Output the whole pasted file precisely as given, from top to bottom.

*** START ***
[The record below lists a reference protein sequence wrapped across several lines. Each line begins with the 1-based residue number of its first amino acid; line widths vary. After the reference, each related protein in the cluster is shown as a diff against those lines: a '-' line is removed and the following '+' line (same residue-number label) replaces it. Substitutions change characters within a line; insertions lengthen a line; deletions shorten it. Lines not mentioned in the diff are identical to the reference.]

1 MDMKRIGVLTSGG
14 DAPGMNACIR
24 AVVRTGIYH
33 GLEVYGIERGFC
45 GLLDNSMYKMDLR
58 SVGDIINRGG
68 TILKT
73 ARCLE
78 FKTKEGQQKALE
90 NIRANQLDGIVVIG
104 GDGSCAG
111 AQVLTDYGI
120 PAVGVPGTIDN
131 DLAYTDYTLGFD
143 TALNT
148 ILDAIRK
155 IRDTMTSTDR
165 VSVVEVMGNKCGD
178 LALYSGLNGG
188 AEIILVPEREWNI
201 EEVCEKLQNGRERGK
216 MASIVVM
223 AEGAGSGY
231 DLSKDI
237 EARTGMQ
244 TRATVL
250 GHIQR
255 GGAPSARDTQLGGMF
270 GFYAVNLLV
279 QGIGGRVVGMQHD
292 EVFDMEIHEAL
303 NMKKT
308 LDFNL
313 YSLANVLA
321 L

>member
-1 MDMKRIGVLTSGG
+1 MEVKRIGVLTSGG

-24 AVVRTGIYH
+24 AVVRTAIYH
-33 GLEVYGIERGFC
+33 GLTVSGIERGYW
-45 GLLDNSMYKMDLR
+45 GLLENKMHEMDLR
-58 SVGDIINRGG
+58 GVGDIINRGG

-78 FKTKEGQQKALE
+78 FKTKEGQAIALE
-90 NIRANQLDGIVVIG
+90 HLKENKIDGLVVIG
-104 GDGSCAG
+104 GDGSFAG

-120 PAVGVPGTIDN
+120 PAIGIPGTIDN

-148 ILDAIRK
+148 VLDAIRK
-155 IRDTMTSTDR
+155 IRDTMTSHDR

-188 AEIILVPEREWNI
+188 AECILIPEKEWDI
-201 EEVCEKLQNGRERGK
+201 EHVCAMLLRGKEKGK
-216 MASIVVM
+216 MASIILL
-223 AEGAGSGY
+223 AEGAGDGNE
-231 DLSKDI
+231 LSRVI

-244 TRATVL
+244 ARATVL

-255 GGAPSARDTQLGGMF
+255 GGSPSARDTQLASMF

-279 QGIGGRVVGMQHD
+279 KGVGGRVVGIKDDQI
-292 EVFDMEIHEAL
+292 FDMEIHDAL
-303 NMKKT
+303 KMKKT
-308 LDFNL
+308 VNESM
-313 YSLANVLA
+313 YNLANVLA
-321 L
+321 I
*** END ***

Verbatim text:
[The record below lists a reference protein sequence wrapped across several lines. Each line begins with the 1-based residue number of its first amino acid; line widths vary. After the reference, each related protein in the cluster is shown as a diff against those lines: a '-' line is removed and the following '+' line (same residue-number label) replaces it. Substitutions change characters within a line; insertions lengthen a line; deletions shorten it. Lines not mentioned in the diff are identical to the reference.]

1 MDMKRIGVLTSGG
14 DAPGMNACIR
24 AVVRTGIYH
33 GLEVYGIERGFC
45 GLLDNSMYKMDLR
58 SVGDIINRGG
68 TILKT
73 ARCLE
78 FKTKEGQQKALE
90 NIRANQLDGIVVIG
104 GDGSCAG
111 AQVLTDYGI
120 PAVGVPGTIDN
131 DLAYTDYTLGFD
143 TALNT
148 ILDAIRK
155 IRDTMTSTDR
165 VSVVEVMGNKCGD
178 LALYSGLNGG
188 AEIILVPEREWNI
201 EEVCEKLQNGRERGK
216 MASIVVM
223 AEGAGSGY
231 DLSKDI
237 EARTGMQ
244 TRATVL
250 GHIQR
255 GGAPSARDTQLGGMF
270 GFYAVNLLV
279 QGIGGRVVGMQHD
292 EVFDMEIHEAL
303 NMKKT
308 LDFNL
313 YSLANVLA
321 L

>member
-1 MDMKRIGVLTSGG
+1 MEVKRIGVLTSGG

-24 AVVRTGIYH
+24 AVVRTAIYH
-33 GLEVYGIERGFC
+33 GLTVSGIERGYW
-45 GLLDNSMYKMDLR
+45 GLLENKMHEMDLR
-58 SVGDIINRGG
+58 GVGDIINRGG

-78 FKTKEGQQKALE
+78 FKTKEGQAIALE
-90 NIRANQLDGIVVIG
+90 HLKENKIDGLVVIG
-104 GDGSCAG
+104 GDGSFAG

-120 PAVGVPGTIDN
+120 PAIGIPGTIDN

-148 ILDAIRK
+148 VLDAIRK
-155 IRDTMTSTDR
+155 IRDTMTSHDR

-188 AEIILVPEREWNI
+188 AECILIPEKEWDI
-201 EEVCEKLQNGRERGK
+201 EHVCAMLLRGKEKGK
-216 MASIVVM
+216 MASIILL
-223 AEGAGSGY
+223 AEGAGDGNE
-231 DLSKDI
+231 LSRVI

-244 TRATVL
+244 ARATVL

-255 GGAPSARDTQLGGMF
+255 GGSPSARDTQLASMF

-279 QGIGGRVVGMQHD
+279 KGVGGRVVGIKDDQI
-292 EVFDMEIHEAL
+292 FDMEIHDAL
-303 NMKKT
+303 KMKKT
-308 LDFNL
+308 VNESM
-313 YSLANVLA
+313 YNLANVLA
-321 L
+321 I